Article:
"Ajami" depicts the brutal life of drugs, violence and poverty in a mixed, Jewish-Arab neighborhood in the Mediterranean city of Jaffa.
Copti said he was overjoyed about the nomination and said he hoped the film would help spread awareness about Israel's Arab minority, which makes up about one-fifth of Israel's population of 7 million.
"Maybe with the nomination, people will have a chance to understand what a Palestinian living in Israel is," Copti told The AP in a phone interview from Dubai. "It will put us on the map."
'Ajami'. Continuing tradition (Photo: Boaz Yehonatan Yaacov)
Mosh Danon, the film's producer, received the news about the film's nomination from Ynet. "I tried not to deal with it. In fact, I'm in the middle of a meeting," Danon said, with enthusiastic shouting in the background, coming from outside the office.
"I can't believe it. People are screaming here up to heaven. What's happening here is insane. I am very happy that this film managed to bring us to this place. I am happy for the directors, for the film itself and for everyone who took part in it."
"Ajami" will be competing in the best foreign-language film category against "El Secreto de Sus Ojos" from Argentina, "The Milk of Sorrow" from Peru, "Un Prophete" from France, and "The White Ribbon" from Germany.
"Ajami" is the ninth Israeli movie to be nominated for an Oscar in the foreign-language film category. The first was Ephraim Kishon's "Sallah Shabati" (1965), which was followed by Kishon's "The Policeman" (1972), "I Love You Rosa" (1973) by Moshe Mizrahi, Mizrahi's "The House on Chelouche Street" (1974), "Entebbe: Operation Thunderbolt" (1978) by Menachem Golan, "Beyond the Law" (1983) by Uri Barabash, "Beaufort" (2008) by Joseph Cedar, and Ari Folman's "Waltz with Bashir" (2009).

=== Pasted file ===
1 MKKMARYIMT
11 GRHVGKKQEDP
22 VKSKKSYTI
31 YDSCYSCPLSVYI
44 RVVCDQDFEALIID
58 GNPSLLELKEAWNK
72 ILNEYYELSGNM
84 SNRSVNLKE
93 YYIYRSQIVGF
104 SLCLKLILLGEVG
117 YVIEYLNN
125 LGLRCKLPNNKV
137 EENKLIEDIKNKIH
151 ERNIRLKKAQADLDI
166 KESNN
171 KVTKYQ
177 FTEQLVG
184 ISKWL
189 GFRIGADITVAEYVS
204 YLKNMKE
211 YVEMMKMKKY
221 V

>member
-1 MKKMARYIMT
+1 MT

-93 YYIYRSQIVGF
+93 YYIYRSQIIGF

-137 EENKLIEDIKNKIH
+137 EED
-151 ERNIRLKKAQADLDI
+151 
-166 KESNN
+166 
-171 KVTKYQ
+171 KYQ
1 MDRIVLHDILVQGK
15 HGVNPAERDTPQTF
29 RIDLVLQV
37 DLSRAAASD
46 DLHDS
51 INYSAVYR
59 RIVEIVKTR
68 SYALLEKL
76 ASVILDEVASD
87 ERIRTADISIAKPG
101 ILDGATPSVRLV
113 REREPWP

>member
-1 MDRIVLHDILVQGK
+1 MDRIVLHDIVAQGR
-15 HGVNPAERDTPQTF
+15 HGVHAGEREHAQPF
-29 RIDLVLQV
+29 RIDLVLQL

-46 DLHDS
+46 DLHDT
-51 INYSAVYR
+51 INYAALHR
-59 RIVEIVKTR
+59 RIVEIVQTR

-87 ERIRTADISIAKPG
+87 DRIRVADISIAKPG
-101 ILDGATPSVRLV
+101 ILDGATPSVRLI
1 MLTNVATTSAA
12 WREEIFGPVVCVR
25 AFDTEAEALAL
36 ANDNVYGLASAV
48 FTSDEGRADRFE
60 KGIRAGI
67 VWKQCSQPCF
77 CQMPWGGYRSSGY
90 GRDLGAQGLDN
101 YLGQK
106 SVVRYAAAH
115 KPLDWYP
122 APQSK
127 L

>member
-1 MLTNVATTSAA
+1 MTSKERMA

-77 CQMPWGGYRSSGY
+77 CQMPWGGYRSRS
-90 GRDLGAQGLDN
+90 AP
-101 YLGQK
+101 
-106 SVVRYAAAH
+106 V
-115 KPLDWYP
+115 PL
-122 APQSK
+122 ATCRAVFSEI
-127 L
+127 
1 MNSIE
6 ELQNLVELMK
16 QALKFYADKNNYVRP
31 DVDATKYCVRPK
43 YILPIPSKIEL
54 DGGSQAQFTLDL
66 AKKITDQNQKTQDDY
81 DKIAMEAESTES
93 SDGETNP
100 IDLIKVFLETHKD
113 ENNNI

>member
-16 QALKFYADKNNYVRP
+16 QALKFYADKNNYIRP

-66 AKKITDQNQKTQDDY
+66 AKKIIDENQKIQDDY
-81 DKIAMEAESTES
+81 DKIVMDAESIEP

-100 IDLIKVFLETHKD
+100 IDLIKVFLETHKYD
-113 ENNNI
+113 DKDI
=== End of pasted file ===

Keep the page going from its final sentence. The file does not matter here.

Despite the many nominations, none of the Israeli films got to take the award home. The only Israeli director to win an Academy Award was Moshe Mizrahi for French film "Madame Rosa" in 1978.
The science-fiction sensation "Avatar" and the Iraq war thriller "The Hurt Locker" lead the Academy Awards with nine nominations each, including best picture and director for former spouses James Cameron and Kathryn Bigelow.
For the first time since 1943 the Oscars feature 10 best-picture contenders instead of the usual five.
Also nominated for best-picture Tuesday: "District 9"; the animated comedy "Up"; the World War II saga "Inglourious Basterds"; the football drama "The Blind Side"; the recession tale "Up in The Air," the 1960s drama "A Serious Man," and the teen tales "An Education" and "Precious: Based on the Novel `Push' By Sapphire."
Acting nominees include the four stars who have dominated early awards shows: lead players Sandra Bullock for the American football drama "The Blind Side" and Jeff Bridges for the country-music tale "Crazy Heart" and supporting performers Mo'Nique for "Precious" and Austrian actor Christoph Waltz for "Inglourious Basterds."
The 82nd annual Academy Awards ceremony will take place on March 7 at the Kodak Theater in Hollywood. It will be hosted by actors Alec Baldwin and Steve Martin.